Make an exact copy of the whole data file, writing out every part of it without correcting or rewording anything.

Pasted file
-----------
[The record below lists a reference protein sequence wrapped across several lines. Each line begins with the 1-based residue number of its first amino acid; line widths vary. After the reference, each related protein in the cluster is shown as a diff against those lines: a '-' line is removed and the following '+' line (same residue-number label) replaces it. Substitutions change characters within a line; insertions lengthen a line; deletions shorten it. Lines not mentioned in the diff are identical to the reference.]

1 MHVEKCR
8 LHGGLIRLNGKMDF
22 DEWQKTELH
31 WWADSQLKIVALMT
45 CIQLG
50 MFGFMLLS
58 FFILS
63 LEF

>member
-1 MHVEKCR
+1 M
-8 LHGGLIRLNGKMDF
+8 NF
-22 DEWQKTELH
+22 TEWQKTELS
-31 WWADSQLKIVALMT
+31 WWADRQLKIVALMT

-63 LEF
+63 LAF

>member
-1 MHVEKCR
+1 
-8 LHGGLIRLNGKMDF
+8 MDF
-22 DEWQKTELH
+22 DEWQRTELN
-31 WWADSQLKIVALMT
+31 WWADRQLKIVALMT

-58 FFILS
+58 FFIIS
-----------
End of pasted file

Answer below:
[The record below lists a reference protein sequence wrapped across several lines. Each line begins with the 1-based residue number of its first amino acid; line widths vary. After the reference, each related protein in the cluster is shown as a diff against those lines: a '-' line is removed and the following '+' line (same residue-number label) replaces it. Substitutions change characters within a line; insertions lengthen a line; deletions shorten it. Lines not mentioned in the diff are identical to the reference.]

1 MHVEKCR
8 LHGGLIRLNGKMDF
22 DEWQKTELH
31 WWADSQLKIVALMT
45 CIQLG
50 MFGFMLLS
58 FFILS
63 LEF

>member
-1 MHVEKCR
+1 M
-8 LHGGLIRLNGKMDF
+8 NF
-22 DEWQKTELH
+22 TEWQKTELS
-31 WWADSQLKIVALMT
+31 WWADRQLKIVALMT

-63 LEF
+63 LAF

>member
-1 MHVEKCR
+1 
-8 LHGGLIRLNGKMDF
+8 MDF
-22 DEWQKTELH
+22 DEWQRTELN
-31 WWADSQLKIVALMT
+31 WWADRQLKIVALMT

-58 FFILS
+58 FFIIS